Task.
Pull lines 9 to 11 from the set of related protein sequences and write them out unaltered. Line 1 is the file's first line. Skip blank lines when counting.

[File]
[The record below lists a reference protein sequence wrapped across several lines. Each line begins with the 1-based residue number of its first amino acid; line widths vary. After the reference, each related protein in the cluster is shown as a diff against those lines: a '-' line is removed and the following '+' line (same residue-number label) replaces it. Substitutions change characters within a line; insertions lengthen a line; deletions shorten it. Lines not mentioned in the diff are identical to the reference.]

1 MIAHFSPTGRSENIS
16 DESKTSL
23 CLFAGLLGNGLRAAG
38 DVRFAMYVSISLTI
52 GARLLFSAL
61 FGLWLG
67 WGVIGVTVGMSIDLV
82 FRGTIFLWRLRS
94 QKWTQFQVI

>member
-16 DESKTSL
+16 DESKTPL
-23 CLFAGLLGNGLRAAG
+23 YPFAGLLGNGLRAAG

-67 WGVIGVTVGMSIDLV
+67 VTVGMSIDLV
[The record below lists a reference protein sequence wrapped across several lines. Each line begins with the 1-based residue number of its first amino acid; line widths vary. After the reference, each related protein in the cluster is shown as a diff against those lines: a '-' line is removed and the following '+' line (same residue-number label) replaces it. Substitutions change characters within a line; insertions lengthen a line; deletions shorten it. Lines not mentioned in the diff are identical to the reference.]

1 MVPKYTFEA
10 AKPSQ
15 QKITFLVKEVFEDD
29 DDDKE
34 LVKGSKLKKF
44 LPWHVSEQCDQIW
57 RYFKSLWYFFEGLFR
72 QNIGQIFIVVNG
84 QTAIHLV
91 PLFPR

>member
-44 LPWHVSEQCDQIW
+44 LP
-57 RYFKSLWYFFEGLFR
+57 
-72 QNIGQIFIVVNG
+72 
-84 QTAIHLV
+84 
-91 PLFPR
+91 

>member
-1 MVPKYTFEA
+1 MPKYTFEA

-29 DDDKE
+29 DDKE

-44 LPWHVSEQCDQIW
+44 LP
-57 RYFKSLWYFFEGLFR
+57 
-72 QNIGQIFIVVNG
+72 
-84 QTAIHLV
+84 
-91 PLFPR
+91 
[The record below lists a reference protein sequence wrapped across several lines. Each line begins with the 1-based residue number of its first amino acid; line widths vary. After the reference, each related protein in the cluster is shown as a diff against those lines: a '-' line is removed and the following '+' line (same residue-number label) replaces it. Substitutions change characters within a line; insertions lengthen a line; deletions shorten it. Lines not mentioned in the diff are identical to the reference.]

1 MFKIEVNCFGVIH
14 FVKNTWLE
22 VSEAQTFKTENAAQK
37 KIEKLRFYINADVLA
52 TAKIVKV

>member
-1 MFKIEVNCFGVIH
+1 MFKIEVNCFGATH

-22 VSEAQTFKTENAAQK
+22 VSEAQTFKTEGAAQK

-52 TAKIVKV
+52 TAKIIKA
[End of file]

82 FRGTIFLWRLRS
94 QKWTQFQVI

>member